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  1. #1
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    Swap LX rapid-rise for XT conventional - chain slack

    I switched my rear derailleurs and now I have a bunch of chain slack - why? I swapped out my Shimano LX M-whatever-rapid rise rear derailleur for an XT conventional one. Both are "long cage", or "SGS", yet now I have a bunch of chain slack. I measured and determined that the LX has a slightly longer cage (distance b/t guide pulley and tension pulley axles). I was expecting them to be the same. Should they? Did they send me the wrong part?

    So, now I need to shorten the chain?

    Thx for the assist.

  2. #2
    Elitest thrill junkie
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    No, cage lengths are not always the same. If the pulleys are in a different location or a different size they'll also have an impact.
    "It's only when you stand over it, you know, when you physically stand over the bike, that then you say 'hey, I don't have much stand over height', you know"-T. Ellsworth

    You're turning black metallic.

  3. #3
    Chrome Toaster
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    LX I seem to recall having a rather longer long cage than is normal on others.

  4. #4
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    If you got chain slack then shorten the chain. A general rule of thumb for chain length is having it in the granny gear and the highest in the rear and make sure the chain is just tensioned enough where the chain doesnt rub the top cog on your derrailleur cage.

  5. #5
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    Thanks for the advice. So, I actually had to take out 2 links in order to get the chain below the guide wheel when on the small rings. That surprised me - that simply going from LX to XT would require that much shortening, but perhaps my bike was put together with its chain too long to begin with (that WOULDN'T surprise me, as I've been consistently losing confidence in the boys at the LBS where I got it).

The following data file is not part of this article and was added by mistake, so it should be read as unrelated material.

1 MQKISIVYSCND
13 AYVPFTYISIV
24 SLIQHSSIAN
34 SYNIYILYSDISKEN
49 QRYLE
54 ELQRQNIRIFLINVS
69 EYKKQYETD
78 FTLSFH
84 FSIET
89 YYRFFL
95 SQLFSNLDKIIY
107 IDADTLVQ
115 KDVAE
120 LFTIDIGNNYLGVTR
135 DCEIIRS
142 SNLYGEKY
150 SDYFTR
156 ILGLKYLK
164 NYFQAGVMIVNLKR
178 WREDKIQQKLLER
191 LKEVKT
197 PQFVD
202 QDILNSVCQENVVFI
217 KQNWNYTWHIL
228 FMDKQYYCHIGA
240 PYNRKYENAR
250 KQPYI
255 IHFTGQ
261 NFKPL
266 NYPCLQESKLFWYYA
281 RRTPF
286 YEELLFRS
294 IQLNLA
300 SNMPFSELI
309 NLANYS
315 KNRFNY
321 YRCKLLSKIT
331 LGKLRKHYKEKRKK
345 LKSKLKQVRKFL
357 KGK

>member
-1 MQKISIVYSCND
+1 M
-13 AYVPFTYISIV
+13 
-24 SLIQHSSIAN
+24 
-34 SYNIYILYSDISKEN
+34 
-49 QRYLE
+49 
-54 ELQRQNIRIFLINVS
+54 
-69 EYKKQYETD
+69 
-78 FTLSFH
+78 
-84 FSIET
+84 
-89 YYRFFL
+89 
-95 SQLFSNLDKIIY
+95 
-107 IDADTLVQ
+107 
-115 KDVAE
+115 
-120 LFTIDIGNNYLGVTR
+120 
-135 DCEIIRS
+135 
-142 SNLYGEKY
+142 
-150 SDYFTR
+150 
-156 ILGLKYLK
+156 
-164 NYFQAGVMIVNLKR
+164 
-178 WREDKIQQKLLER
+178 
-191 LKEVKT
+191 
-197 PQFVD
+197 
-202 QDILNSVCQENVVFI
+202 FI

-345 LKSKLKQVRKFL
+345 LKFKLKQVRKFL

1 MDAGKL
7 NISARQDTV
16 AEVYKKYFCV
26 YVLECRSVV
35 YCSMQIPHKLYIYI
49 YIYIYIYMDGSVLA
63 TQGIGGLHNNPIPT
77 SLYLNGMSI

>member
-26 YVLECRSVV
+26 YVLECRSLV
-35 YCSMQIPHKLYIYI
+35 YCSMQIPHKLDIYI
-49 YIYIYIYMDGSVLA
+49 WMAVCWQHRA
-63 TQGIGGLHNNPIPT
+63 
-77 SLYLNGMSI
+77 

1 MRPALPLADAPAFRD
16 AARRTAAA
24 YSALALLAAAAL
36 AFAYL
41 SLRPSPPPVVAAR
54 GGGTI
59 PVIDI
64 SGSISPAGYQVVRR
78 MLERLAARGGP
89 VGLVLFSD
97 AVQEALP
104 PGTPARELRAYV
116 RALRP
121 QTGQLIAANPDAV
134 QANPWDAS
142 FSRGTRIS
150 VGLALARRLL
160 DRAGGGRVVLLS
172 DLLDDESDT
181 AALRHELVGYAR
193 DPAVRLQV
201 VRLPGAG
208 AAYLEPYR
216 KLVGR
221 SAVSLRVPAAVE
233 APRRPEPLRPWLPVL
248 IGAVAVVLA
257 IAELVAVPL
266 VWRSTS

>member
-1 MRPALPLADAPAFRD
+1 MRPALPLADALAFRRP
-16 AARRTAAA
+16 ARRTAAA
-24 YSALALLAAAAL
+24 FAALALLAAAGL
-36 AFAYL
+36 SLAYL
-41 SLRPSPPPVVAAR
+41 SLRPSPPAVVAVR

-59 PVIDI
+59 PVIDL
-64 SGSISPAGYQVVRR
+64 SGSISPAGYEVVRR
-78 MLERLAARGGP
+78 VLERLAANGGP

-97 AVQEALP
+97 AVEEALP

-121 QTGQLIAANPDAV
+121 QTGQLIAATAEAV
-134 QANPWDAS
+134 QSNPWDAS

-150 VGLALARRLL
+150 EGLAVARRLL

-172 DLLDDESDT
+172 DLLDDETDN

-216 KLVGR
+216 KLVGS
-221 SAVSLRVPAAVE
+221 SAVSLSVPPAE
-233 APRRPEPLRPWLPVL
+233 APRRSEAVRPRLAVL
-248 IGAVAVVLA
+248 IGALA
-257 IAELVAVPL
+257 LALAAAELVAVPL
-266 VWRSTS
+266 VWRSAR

Anyway, it's pretty taught now when on the big rings, but I guess that's alright? I saw in Zinn's that the one way to determine proper chain length, when using a typical long cage derailleur (see my initial post where I question if my cage is 'typical'), is to run the chain around the large rings, without going through the derailleur, and use enough chain to overlap the ends by 1 link - mine can now overlap by about 1/2 a link. Potential damage from a chain that's too short??

  6. #6
    Elitest thrill junkie
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    One thing that throws a monkey wrench into this is if you have a full suspension bike. Most full suspension bikes have chain growth, which means the chainline has to get longer as it goes through the travel (the axle gets further from the bottom bracket). This requires more slack in the system, and prevents some people from using short-cage derailers, it also requires you to set the chain length accordingly.
    "It's only when you stand over it, you know, when you physically stand over the bike, that then you say 'hey, I don't have much stand over height', you know"-T. Ellsworth

    You're turning black metallic.

  7. #7
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    Yes, I guess I'll have to make sure I don't bottom out while using the big rings, lest I snap the chain or mangle the derailleur? Shouldn't really be a problem, I've only got 4" of travel, the SGS is supposed to be a long cage, and nobody rides on the big rings anyway. Right?

  8. #8
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    FYI - took the bike out with the new XT rear derailleur on, and two fewer links in the chain and it worked like a peach!! NC mountains in the winter - rain, snow, mud - never missed a shift, never slipped a ring. So long, rapid-rise XL...

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